It is not. The Ruzmaikin/Feynman et al. studies and the Alexander et al. studies mentioned in comments have not been cited. Actually the number of citations for such a long work (61 pages manuscript) on such an ample subfield (solar variability effect on precipitations), is very low. Classical works like those of Rhodes Fairbridge in the 80s, and modern ones like Czymzik et al., 2016 are not mentioned.

    • Willis did the hard part, but I still want to read the paper and the link he found did not work for me at 16:46 EST 14 Feb 2019.

  10. Wallace findings about trade winds in the Pacific are totally consistent with solar control of ENSO that I have been reporting at WUWT for the past seven months:

    https://wattsupwiththat.com/2018/07/05/solar-minimum-and-enso-prediction/

    ENSO probabilities are skewed by solar activity to the point of making it highly predictable at certain times.

    https://i.imgur.com/mfCuhAt.png

    Now we can discuss how the sun controls the Pacific troposphere responsible for driving ENSO, the principal mode of climate variability in the tropics that affects the entire planet, because it is clear that it does.

  11. https://2.bp.blogspot.com/-RsGVz_DLr2w/T-nHkBIbjjI/AAAAAAAAAOw/E0jKXoKp88E/s400/Adelaide_Sp.JPG

    If you use SSA to investigate the de-trended maximum temperature time series (see figure 2), you find that there are spectral peaks at all sub-multiples of the 22.3 year Hale (H) cycle from H/2 to H/10. The most prominent sub-harmonics are those at H/3, H/6, H/9, and H/10.

    This result strongly suggests that the long-term median summertime maximum temperatures in Adelaide are primarily being driven by factors that are associated with the 22.3 year Solar Hale Cycle.

    The presence of sub-harmonics in the temperature record is indicative of the fact that the ~22-year forcing term must have a broadened temporal structure that is triangular like in appearance.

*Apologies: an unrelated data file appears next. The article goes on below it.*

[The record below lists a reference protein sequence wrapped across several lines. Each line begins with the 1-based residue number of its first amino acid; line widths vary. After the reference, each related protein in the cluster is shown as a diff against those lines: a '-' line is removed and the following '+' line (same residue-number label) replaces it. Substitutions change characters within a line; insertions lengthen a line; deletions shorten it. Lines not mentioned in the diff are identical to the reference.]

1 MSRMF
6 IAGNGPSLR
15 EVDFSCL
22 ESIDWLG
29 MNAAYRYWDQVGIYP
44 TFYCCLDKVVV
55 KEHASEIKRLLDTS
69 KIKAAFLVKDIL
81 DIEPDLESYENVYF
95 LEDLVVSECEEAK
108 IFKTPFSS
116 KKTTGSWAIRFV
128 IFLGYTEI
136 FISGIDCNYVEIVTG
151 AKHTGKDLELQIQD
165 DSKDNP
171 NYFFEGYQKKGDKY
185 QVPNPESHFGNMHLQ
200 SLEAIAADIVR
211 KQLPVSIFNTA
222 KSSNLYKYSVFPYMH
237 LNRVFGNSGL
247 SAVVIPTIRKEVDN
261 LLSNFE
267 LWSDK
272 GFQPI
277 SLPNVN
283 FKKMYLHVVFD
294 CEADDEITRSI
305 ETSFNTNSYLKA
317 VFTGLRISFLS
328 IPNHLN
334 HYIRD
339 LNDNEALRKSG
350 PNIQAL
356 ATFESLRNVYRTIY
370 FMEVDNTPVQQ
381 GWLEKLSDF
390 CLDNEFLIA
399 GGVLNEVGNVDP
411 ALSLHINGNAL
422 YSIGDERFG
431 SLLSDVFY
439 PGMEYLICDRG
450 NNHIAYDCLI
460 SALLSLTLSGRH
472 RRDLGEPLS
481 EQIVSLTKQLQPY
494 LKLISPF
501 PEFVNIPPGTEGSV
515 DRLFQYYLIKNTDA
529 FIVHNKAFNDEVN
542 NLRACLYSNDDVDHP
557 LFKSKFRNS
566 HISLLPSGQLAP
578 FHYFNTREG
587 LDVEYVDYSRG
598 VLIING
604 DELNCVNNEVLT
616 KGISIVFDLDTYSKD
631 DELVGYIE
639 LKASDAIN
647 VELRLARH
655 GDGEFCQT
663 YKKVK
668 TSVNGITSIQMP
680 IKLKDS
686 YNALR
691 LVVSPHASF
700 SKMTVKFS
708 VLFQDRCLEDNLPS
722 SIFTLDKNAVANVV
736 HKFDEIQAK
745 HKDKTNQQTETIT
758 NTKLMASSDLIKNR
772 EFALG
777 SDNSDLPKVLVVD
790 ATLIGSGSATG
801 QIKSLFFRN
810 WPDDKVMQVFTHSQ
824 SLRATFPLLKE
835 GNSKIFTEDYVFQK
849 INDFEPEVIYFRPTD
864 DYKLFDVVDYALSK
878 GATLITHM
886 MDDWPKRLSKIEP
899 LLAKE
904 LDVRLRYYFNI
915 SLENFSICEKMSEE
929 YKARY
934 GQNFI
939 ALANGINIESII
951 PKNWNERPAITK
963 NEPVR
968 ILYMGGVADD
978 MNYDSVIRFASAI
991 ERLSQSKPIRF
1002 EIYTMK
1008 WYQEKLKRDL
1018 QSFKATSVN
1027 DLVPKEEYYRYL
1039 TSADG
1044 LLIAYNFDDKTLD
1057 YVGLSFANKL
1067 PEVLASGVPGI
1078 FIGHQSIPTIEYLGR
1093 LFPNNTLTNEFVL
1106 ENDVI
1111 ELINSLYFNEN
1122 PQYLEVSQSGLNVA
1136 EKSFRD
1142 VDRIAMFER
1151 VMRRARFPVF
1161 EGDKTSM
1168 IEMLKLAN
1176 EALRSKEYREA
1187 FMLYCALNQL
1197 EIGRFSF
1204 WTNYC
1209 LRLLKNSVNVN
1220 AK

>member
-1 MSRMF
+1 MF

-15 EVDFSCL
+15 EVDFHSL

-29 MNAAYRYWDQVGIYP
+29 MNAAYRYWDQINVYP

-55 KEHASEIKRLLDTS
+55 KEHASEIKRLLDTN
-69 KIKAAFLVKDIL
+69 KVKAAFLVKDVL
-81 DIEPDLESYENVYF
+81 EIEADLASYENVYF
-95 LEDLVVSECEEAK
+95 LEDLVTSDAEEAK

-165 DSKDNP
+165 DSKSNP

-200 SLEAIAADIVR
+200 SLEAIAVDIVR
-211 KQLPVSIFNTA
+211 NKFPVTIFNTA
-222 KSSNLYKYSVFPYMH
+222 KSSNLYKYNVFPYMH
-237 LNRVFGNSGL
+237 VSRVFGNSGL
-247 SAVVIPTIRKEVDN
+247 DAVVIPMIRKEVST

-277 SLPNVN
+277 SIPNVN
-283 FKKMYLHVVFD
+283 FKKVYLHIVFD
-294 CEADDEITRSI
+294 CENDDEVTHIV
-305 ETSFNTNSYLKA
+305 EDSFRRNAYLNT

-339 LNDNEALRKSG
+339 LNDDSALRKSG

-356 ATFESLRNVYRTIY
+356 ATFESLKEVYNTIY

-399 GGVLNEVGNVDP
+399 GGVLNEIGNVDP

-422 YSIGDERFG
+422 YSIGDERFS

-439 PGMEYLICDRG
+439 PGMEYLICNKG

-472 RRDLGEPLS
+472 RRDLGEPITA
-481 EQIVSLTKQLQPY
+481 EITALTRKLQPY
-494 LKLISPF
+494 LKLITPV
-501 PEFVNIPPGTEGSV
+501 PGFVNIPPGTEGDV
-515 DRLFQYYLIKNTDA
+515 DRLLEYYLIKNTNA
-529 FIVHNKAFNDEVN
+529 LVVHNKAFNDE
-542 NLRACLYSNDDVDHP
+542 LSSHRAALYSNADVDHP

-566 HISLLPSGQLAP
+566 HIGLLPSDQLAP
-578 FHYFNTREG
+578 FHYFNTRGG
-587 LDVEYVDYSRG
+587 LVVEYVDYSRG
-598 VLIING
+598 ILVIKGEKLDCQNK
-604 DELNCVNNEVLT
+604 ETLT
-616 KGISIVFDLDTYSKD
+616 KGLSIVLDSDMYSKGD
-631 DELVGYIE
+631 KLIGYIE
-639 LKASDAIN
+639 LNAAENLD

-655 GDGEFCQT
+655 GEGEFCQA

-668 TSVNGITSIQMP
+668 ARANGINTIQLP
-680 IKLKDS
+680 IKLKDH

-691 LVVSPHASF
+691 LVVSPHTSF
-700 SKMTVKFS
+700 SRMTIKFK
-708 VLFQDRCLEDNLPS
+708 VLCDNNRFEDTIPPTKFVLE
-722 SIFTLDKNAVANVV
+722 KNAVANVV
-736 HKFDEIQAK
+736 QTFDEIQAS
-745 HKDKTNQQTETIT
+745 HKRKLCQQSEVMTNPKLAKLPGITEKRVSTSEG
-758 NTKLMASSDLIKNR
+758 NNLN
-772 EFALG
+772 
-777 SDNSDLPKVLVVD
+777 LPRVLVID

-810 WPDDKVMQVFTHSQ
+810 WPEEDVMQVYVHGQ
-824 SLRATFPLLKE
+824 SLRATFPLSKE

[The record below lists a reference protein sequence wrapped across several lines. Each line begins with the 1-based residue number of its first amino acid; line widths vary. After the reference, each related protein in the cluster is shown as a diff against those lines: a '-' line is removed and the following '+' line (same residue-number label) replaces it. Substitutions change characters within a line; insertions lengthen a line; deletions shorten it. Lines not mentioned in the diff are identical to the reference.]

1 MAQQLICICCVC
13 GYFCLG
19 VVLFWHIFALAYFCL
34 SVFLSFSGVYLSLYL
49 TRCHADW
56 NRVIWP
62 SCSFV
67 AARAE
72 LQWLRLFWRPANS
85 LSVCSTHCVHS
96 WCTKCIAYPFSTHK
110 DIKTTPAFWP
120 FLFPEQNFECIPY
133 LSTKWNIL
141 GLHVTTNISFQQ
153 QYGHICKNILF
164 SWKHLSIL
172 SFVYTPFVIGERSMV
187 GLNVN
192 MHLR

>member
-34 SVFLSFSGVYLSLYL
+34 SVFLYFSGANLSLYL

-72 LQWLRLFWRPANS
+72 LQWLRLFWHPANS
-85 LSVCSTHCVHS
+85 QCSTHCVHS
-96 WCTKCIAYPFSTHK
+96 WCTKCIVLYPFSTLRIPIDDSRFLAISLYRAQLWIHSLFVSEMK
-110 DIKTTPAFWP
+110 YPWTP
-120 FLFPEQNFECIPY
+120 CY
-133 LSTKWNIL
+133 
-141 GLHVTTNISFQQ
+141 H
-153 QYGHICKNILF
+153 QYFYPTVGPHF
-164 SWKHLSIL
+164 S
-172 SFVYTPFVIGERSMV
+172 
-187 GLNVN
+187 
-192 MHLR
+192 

This result is broad general agreement with the results of
    Thresher (2002) who finds that the variability in the strength of the zonal west winds (along their northern margins) broadly correlate with the 22-year sunspot cycle [see abstract below].

    Hence, the most likely causation sequence is:

    22 Hale cycle —> strength of zonal west winds —> the median summer maximum temperatures in Adelaide

    with the strength of the zonal west winds depending directly on the strength of the wind vorticity around low and high-pressure cells in the Southern Hemisphere.

    • If you want to prove Willis Eschenbach’s assertion that the 11/22-year solar cycle is not visible in any meteorological time-series records, simple do the following:

      The plot that I have posted is reproducible by anyone with even a modicum of scientific training.
      Go to the FTP site:

      ftp://ftp.bom.gov.au/anon/home/ncc/www/change/HQdailyT

      Download the tmax and info files and decompress.

      Name___________________________Size________Date_____ Modified

      HQ_daily_tdr_txt.tar___________11.9 MB____4/16/13,__10:00:00 AM
      HQ_daily_tmax_txt.tar_________12.0 MB____4/16/13,__10:00:00 AM
      HQ_daily_tmean_txt.tar________11.9 MB____4/16/13,__10:00:00 AM
      HQ_daily_tmin_txt.tar__________11.9 MB____4/16/13,__10:00:00 AM
      HQdailyT_info.pdf______________36.9 kB_____1/8/08,___11:00:00 AM

      Look for the data for this station near the centre of Adelaide, South Australia

      Number__Lat._____Long.___El.(m)____Name
      023090___-34.92__138.62__ 0048.0___ KENT TOWN

      Summers in Adelaide are characterized by frequent hot-spells with maximum temperatures exceeding 35 degrees Celsius. These hot-spells generally last for a day or two before temperatures are moderated by flows of colder air from the south.

      The highly variable nature of maximum summer temperatures in Adelaide means that the best way
      to characterize the average summer [December/January/February (DJF)] maximum temperature is to use the median rather than the mean.

      Create a time series of the median maximum temperature for the period between Dec 1st and the end of February. Do not smooth this time series consisting of annual data.

      Subject the time series to Singular-Spectra_Analysis (SSA).